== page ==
On the Rise of Wolf Parade, Who Blew Up After Enjoying Phoenix

Rock ’n’ roll is weird sometimes.

In late 2004 or early 2005, the acclaimed Canadian band Wolf Parade stayed at my house after a gig at Modified Arts. A band I was in at the time, Hillbilly Devilspeak, shared the stage with them, and the four relative unknowns who then comprised the band had no place to stay after a weeknight gig in a city they’d never been to before.

Of course, I had to offer them a couch or two and some floor space. We commiserated about the fact that no one had been there to witness the epic show we had just put on. At the very least, Wolf Parade was great and made an indelible impression, and we bonded over our shared appreciation of bands like Modest Mouse and Jesus Lizard, and talked into the early morning hours to the point where it was hard to get up for work the next day.

Singer and guitarist Dan Boeckner is a founding member of Wolf Parade and remembers the show at Modified well.
“I totally remember that. There was no one at that show,” Boeckner recalls. “It was before the album [Apologies to the Queen Mary] came out. It was the first time I had been to many of the places we went on that tour. I remember that show was super-fun. I think there was a lot of bong hits, too.”

Boeckner sounds a bit more like a Southern California native these days than a British Columbian, but this could attributed to the “four or five” years he spent living in California during the five-year hiatus Wolf Parade took from 2011 to 2016. During that stretch, he worked on other projects like Divine Fits, Operators (who played Crescent Ballroom in 2016), and Handsome Furs.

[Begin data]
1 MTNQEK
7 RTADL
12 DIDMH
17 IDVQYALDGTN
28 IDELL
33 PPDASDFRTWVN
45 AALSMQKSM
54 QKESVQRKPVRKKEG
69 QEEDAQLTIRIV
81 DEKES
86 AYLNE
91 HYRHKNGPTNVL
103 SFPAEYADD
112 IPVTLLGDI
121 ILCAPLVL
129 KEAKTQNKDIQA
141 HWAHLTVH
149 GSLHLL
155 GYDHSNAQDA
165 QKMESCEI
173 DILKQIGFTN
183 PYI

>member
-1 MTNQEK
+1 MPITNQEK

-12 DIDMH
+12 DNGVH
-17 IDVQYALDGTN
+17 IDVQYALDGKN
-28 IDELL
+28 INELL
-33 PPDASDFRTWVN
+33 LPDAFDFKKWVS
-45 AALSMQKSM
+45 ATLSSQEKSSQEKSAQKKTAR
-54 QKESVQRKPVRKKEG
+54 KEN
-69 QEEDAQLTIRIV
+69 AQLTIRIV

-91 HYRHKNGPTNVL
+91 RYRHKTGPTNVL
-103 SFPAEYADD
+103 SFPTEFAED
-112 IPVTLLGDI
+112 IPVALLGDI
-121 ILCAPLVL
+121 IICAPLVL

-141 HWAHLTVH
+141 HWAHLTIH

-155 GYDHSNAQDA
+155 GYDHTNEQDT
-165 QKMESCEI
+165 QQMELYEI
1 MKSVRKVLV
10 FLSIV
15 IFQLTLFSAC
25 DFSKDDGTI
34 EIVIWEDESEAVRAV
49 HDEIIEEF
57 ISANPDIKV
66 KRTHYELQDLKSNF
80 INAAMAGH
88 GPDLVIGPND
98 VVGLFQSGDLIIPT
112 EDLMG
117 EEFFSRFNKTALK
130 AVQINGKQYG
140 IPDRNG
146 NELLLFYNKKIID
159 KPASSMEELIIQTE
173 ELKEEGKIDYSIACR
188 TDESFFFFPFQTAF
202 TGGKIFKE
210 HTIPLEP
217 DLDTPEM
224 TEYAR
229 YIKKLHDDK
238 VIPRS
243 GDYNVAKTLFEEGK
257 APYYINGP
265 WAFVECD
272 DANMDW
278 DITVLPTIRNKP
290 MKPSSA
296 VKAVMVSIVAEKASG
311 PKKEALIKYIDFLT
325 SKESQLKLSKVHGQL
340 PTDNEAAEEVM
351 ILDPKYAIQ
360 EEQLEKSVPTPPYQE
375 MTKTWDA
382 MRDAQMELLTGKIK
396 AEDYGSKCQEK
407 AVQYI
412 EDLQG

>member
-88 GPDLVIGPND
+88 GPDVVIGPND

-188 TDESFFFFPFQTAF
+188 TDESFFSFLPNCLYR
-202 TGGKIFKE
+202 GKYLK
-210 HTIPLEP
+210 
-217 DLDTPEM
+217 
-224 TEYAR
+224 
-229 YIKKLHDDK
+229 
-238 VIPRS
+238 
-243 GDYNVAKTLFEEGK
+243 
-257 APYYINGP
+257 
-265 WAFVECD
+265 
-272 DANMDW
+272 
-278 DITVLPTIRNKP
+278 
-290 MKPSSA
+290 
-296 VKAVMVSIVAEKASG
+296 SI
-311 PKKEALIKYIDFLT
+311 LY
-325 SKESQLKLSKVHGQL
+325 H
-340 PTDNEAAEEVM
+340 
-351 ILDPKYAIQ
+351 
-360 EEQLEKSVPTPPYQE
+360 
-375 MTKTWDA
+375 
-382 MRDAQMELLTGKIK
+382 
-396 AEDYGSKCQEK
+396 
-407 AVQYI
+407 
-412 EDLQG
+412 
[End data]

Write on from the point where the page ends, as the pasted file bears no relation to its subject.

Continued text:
It seemed like there were about as many people at my house after that Modified performance as there were at the show. But for Wolf Parade, it was the calm before the proverbial storm.

When the band’s highly acclaimed debut record, Apologies to the Queen Mary, came out in 2005 on Sub Pop, the band went from being relatively unknown to indie rock darlings seemingly overnight, and all without a radio hit, or really, any radio play to speak of, especially here in Phoenix where they haven’t played (at least as Wolf Parade) in the past 14 years.

For the uninitiated, Apologies to the Queen Mary was about as good of a debut record as almost any that Sub Pop’s released. Produced by Modest Mouse’s Isaac Brock, who had befriended Boeckner years earlier, Apologies is whirling dervish of a record that nods, occasionally (and strongly) toward the weirdo pop direction Modest Mouse would also continue to take. It also drips of an earnestness to explore new territory in a manner that’s both catchy and challenging.

Soon after that Phoenix gig, the band was selling out shows in venues holding 8,000 people in New York City. And from 2005 to 2011, Wolf Parade enjoyed the kind of career many bands aspire to have. The special nature of this type of career is not lost on Boeckner, who lists Brian Eno, Sparks, and Cluster as big influences on his writing.


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